Something should be said here of a surprising shared ancestry between the Madchester and West Coast Sounds with the West Coast Sound of Holland taking the form of Madchester’s diametrically opposed, savage twin brother forcibly kept underground. One of the knock on effects of UK’s The Criminal Justice Bill of 1994 (often cited as the nail in the coffin for the free party acid house movement of the late eighties and early nineties) is that it forced many promoters to get legitimate, ushering in the age of the high-gloss super club.
For those who were less easily adjusted to the red tape of the UK’s new face of clubbing there was something on offer in South Holland which they could “slash and burn.” South Holland’s bustling flower industry was attracting “hundreds of British people” to the West Coast with a combination of ample labour opportunities and wild squat parties. Faced with nothing better to do, this rag-tag bunch of ravers immersed themselves within a punk squatting movement that was accidently laying a blueprint for what would become the West Coast Sound of Holland.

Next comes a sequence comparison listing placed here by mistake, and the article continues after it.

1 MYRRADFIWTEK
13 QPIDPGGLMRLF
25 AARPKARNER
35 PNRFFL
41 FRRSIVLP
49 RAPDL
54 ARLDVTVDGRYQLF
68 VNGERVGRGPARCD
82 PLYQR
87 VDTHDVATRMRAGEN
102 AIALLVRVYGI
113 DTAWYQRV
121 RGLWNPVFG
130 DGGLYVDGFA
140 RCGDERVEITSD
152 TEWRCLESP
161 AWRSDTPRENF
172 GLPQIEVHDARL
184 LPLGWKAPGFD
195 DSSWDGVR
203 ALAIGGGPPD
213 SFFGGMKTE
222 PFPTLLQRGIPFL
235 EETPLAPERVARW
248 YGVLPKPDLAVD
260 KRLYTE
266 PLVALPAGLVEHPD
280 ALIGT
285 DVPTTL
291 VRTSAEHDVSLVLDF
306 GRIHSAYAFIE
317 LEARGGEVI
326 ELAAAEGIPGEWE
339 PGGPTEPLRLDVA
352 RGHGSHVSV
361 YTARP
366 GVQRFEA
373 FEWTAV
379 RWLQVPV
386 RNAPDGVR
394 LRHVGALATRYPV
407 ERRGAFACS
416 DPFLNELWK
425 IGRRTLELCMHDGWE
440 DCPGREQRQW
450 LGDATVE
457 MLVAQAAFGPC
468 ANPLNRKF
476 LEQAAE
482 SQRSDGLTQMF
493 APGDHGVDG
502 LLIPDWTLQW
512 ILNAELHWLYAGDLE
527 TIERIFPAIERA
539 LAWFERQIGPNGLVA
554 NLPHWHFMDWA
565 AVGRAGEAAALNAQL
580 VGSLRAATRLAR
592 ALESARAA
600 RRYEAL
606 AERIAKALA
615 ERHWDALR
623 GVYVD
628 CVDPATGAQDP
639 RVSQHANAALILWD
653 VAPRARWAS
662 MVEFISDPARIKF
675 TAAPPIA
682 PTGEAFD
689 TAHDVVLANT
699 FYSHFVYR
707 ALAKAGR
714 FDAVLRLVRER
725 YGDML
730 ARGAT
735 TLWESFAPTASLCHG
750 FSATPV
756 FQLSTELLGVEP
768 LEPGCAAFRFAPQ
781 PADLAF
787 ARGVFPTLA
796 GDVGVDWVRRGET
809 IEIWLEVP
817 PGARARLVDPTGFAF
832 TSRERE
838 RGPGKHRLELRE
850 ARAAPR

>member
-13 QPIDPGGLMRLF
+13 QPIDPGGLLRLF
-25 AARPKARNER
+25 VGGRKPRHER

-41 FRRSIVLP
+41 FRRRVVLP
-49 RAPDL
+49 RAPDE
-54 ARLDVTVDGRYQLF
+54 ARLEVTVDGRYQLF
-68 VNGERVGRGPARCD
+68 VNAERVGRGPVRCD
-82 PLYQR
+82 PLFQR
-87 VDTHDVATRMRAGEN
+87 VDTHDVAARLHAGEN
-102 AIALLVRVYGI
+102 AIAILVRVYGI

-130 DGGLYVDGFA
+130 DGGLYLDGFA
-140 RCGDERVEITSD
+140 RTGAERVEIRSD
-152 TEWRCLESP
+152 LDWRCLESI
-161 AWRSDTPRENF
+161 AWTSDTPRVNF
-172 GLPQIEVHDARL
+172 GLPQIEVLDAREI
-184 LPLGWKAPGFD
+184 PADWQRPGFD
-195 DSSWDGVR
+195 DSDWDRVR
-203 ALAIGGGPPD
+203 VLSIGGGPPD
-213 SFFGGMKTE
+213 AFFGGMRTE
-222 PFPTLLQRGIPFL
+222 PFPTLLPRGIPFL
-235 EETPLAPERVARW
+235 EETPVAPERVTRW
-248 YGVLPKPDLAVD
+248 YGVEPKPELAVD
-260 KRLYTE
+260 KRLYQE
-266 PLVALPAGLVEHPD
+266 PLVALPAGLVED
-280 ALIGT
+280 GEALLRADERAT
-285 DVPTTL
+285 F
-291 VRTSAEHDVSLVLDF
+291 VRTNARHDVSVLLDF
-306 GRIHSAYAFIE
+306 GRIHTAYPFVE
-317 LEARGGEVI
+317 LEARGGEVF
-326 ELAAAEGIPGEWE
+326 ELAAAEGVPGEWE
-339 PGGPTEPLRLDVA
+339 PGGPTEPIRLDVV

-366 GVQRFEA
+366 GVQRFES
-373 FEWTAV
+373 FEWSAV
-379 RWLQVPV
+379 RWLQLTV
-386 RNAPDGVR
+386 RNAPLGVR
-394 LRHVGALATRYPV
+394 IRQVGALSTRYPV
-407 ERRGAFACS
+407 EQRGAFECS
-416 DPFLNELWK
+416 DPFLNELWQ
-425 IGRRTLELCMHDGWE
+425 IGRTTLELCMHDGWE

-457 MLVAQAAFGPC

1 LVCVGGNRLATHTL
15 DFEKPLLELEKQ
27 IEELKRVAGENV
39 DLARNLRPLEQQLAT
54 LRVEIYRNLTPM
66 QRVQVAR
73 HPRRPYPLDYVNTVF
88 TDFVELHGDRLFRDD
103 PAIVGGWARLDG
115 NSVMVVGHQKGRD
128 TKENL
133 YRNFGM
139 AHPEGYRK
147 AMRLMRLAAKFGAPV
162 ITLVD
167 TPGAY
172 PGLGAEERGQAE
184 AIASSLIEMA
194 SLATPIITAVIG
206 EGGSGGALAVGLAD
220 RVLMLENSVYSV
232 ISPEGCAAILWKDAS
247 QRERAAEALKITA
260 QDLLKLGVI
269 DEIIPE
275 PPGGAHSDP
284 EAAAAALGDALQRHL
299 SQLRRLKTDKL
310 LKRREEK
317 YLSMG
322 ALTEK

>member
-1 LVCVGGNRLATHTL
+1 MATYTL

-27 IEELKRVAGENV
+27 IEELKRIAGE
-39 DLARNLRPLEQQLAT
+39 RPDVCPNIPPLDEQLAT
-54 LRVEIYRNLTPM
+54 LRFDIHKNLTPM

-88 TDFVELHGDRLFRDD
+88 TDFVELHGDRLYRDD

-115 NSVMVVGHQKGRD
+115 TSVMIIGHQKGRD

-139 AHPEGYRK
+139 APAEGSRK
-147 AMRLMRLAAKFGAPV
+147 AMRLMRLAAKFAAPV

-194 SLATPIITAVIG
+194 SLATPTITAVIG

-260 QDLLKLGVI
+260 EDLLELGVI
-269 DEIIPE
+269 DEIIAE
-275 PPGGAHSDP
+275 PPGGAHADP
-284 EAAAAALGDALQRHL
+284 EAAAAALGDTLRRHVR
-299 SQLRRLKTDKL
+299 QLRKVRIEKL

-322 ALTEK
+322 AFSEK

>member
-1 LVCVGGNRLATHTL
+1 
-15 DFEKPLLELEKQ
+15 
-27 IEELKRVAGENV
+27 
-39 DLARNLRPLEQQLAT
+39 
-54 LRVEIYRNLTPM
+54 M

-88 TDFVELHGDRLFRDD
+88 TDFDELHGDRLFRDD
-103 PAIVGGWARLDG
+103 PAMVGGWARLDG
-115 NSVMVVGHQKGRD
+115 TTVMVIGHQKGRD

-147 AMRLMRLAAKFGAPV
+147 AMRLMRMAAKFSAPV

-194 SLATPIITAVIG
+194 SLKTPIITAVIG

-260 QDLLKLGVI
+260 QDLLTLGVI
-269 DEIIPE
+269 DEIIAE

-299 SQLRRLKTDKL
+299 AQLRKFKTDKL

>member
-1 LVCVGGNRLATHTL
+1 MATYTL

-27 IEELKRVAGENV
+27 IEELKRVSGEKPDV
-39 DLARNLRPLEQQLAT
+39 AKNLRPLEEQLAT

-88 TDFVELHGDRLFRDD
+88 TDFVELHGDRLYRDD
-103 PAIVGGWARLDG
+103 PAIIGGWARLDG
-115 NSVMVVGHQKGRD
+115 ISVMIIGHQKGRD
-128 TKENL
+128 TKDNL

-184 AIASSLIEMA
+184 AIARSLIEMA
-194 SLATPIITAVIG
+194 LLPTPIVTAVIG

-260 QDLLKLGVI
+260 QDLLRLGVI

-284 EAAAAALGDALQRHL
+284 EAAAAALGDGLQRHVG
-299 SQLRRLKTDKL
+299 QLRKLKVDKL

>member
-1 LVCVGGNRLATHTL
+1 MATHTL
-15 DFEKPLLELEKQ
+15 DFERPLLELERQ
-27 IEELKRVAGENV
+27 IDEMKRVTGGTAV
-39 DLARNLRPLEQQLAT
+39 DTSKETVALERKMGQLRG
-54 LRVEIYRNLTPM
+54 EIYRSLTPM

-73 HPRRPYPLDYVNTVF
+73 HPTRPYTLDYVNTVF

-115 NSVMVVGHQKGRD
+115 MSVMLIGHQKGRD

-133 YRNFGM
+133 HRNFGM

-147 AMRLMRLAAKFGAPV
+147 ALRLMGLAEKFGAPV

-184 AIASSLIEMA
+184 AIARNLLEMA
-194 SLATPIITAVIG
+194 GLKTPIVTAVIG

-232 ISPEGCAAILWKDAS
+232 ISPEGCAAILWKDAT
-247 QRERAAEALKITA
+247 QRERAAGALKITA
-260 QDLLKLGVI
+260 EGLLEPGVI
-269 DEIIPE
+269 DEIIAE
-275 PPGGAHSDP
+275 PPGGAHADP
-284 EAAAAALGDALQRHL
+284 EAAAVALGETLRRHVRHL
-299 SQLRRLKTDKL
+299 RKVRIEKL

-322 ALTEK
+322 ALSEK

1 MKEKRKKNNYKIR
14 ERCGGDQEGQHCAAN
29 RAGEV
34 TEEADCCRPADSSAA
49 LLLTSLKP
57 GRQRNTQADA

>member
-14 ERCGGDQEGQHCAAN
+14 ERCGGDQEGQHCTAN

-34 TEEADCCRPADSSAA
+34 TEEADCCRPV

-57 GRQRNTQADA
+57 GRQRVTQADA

DJ TLR, who grew up 10km outside of The Hague in the neighbouring city of Leiden and would later go on to establish the mighty Crème Organization, describes those early parties.
“Everyone was there. Posh students and white trash hooligan types. Even dogs would wonder in.” Left to their own devices, the squats would open their doors to campfire raves. There would be little done by way promotion or production but recently vacated municipal buildings, power stations and schools would be taken over by 1500 plus alternatives in search of something to do.
“We went to a party and then we left and there was this guy in the corner standing there, y’know bouncing around. We came back the next day and he was still there in the same corner doing the same thing. There was no light shows or nothing.”
The city officials in The Hague and its surrounding towns like Leiden and Delft were pulling themselves out of bankruptcy with ferocious urban renewal schemes that saw “whole neighbourhoods being torn down to be rebuilt, leaving a lot of empty spots.” With a large proportion of these cities seemingly missing, the city centres were amok with freaks and weirdos free to from a largely unchecked alternative scene cooking up a melting pot of rebellious ideas.